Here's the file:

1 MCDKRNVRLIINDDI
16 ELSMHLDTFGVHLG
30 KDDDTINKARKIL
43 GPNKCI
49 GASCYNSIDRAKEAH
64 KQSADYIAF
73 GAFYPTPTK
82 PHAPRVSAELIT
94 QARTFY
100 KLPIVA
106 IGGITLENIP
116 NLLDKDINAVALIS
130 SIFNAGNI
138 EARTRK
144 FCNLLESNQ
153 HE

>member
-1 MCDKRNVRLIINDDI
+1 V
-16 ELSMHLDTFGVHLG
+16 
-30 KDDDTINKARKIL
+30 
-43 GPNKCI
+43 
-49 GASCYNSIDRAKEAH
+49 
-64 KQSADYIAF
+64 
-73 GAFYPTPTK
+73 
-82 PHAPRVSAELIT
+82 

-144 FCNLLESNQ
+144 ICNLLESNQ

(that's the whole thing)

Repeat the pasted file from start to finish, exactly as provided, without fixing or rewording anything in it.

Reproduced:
1 MCDKRNVRLIINDDI
16 ELSMHLDTFGVHLG
30 KDDDTINKARKIL
43 GPNKCI
49 GASCYNSIDRAKEAH
64 KQSADYIAF
73 GAFYPTPTK
82 PHAPRVSAELIT
94 QARTFY
100 KLPIVA
106 IGGITLENIP
116 NLLDKDINAVALIS
130 SIFNAGNI
138 EARTRK
144 FCNLLESNQ
153 HE

>member
-1 MCDKRNVRLIINDDI
+1 V
-16 ELSMHLDTFGVHLG
+16 
-30 KDDDTINKARKIL
+30 
-43 GPNKCI
+43 
-49 GASCYNSIDRAKEAH
+49 
-64 KQSADYIAF
+64 
-73 GAFYPTPTK
+73 
-82 PHAPRVSAELIT
+82 

-144 FCNLLESNQ
+144 ICNLLESNQ